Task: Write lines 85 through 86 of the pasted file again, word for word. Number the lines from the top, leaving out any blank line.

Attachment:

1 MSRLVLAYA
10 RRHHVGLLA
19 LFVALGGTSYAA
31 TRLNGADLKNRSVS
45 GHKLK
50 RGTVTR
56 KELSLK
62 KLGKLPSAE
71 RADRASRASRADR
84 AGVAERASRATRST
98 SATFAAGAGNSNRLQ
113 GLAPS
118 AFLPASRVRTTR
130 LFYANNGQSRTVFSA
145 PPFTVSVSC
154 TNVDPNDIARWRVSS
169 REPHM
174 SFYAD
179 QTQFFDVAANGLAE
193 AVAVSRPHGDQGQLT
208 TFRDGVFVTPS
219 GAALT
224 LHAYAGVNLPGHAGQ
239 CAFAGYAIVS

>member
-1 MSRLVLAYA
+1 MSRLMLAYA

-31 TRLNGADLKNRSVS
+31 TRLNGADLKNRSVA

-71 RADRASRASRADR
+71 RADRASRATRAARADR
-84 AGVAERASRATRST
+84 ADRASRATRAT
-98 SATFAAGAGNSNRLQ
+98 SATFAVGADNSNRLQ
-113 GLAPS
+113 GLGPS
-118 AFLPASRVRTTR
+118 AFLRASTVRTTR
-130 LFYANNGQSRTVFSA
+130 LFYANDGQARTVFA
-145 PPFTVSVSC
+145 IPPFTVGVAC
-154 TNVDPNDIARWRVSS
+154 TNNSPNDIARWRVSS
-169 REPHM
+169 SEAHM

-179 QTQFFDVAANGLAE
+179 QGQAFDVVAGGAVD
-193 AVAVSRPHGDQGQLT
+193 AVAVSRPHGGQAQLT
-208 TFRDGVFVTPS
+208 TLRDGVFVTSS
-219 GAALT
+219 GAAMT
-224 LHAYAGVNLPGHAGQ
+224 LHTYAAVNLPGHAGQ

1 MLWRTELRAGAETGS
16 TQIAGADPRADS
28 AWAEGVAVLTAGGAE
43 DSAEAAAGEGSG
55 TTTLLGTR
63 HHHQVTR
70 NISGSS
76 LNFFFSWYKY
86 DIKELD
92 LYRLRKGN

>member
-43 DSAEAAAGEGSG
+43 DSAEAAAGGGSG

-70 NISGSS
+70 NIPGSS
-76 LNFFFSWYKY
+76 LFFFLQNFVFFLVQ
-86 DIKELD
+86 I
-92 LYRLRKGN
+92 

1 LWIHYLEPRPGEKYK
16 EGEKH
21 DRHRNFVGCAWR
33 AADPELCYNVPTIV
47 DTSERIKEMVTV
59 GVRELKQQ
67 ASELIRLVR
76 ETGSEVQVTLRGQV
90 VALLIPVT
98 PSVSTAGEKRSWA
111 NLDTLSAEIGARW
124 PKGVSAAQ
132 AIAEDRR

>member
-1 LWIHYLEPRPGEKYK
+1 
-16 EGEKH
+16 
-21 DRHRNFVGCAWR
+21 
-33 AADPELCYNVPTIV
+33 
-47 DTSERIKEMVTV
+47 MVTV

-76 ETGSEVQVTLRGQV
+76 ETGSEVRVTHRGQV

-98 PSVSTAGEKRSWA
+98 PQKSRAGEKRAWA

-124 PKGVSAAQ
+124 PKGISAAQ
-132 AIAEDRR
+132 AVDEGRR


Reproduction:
67 ASELIRLVR
76 ETGSEVQVTLRGQV